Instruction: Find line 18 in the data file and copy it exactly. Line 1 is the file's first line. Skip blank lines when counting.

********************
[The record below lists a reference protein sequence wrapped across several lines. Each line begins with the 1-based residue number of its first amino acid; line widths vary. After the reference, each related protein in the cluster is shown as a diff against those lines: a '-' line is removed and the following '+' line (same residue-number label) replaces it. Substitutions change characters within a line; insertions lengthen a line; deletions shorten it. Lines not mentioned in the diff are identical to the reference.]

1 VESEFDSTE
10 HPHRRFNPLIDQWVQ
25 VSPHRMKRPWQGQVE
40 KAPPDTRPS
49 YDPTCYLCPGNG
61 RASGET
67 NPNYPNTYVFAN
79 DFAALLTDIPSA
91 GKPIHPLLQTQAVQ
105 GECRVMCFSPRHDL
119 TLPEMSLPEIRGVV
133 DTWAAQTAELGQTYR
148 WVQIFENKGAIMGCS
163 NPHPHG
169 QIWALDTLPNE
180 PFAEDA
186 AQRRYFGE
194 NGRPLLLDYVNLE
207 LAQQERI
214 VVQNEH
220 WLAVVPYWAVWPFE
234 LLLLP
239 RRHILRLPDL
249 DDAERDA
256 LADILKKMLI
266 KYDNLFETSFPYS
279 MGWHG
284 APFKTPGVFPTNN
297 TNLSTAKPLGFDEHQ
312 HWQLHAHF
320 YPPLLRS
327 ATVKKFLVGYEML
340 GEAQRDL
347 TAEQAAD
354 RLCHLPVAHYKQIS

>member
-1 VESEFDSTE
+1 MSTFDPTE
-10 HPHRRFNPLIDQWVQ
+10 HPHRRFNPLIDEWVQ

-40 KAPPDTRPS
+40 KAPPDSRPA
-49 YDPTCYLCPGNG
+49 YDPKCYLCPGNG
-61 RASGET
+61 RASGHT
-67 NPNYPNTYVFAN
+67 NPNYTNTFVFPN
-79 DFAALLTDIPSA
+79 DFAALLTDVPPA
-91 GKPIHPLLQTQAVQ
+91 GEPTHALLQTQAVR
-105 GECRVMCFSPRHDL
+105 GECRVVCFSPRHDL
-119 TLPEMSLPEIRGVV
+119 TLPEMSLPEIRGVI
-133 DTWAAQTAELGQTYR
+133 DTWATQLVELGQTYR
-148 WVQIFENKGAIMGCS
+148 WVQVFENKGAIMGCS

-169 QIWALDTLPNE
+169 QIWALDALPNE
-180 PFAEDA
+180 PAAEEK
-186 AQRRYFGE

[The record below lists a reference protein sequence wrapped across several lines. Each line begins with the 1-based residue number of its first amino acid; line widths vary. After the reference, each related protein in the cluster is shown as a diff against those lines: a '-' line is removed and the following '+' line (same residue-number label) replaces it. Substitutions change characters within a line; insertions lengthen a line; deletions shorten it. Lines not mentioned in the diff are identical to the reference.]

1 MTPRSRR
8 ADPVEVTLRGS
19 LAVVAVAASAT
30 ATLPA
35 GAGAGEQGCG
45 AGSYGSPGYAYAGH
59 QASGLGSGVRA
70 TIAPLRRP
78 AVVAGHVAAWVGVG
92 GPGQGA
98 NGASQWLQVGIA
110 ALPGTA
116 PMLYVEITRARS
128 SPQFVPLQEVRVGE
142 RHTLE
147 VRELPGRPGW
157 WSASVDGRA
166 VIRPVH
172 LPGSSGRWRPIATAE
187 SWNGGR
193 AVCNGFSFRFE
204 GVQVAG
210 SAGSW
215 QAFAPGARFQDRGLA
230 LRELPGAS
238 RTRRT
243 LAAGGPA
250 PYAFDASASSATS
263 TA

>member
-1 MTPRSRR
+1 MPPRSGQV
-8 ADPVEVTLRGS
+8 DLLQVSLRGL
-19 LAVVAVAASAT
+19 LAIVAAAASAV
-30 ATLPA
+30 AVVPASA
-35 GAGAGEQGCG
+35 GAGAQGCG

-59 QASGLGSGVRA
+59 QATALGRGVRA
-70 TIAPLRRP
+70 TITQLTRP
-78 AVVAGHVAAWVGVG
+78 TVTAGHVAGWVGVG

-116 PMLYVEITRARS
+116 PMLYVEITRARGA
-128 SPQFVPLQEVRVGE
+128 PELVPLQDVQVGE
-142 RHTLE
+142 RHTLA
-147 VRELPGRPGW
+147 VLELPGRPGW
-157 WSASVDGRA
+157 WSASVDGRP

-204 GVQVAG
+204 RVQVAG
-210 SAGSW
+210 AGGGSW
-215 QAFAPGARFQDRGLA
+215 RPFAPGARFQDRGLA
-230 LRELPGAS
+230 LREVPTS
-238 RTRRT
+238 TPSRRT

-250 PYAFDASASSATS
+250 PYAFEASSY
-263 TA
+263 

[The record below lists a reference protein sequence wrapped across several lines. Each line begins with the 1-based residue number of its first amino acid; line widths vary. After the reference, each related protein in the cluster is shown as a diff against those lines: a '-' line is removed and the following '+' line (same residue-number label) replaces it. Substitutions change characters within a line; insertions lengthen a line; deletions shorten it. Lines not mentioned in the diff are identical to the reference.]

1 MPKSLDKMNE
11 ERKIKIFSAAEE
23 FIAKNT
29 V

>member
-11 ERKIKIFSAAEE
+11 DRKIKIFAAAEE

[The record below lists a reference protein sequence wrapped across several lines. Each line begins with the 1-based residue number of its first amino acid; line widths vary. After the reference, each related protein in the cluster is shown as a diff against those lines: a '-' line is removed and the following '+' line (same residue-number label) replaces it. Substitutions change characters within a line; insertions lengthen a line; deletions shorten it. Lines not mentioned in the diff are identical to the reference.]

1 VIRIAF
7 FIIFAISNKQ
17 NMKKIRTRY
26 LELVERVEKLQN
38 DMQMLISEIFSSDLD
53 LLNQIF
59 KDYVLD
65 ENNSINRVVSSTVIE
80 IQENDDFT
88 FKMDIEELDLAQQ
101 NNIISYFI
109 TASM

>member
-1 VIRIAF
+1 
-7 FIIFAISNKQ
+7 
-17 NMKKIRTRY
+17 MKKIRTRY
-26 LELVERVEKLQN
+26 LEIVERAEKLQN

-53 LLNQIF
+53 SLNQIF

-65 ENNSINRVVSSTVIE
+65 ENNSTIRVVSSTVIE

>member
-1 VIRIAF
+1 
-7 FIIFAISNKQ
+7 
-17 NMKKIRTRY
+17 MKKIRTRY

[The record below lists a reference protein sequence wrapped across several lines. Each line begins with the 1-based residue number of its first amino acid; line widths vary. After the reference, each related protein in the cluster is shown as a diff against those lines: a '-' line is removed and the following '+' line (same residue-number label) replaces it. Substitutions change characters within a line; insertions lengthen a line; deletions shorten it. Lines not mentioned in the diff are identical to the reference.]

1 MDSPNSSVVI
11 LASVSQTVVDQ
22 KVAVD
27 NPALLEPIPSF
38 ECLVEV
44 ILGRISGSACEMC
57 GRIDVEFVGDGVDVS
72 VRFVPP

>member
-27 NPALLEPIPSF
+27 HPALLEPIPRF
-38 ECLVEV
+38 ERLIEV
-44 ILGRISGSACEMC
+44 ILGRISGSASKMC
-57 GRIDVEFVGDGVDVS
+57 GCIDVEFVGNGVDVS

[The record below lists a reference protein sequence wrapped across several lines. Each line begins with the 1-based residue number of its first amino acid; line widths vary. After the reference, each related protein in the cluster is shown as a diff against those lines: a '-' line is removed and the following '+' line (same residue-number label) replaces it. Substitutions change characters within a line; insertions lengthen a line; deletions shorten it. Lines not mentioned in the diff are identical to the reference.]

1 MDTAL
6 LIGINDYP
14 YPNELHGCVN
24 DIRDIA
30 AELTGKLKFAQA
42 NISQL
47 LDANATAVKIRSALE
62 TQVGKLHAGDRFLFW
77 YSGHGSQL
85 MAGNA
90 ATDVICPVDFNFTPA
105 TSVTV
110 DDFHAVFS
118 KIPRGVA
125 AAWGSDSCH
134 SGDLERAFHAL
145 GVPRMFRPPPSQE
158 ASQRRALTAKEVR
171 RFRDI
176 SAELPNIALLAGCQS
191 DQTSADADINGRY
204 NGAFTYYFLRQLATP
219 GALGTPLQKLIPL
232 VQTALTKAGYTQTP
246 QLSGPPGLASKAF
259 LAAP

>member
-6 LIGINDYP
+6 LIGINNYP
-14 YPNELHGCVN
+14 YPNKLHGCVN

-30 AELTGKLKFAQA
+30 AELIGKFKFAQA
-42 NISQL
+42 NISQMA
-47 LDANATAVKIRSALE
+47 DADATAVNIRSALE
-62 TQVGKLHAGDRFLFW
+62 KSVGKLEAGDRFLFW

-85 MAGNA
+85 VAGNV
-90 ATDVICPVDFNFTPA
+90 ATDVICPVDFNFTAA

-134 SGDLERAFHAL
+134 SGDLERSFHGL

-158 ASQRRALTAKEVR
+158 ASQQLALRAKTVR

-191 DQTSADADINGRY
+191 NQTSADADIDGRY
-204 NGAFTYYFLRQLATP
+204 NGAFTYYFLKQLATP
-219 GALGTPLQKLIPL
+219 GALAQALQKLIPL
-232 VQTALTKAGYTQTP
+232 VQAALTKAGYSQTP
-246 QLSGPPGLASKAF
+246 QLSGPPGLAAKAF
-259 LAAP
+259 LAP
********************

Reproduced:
186 AQRRYFGE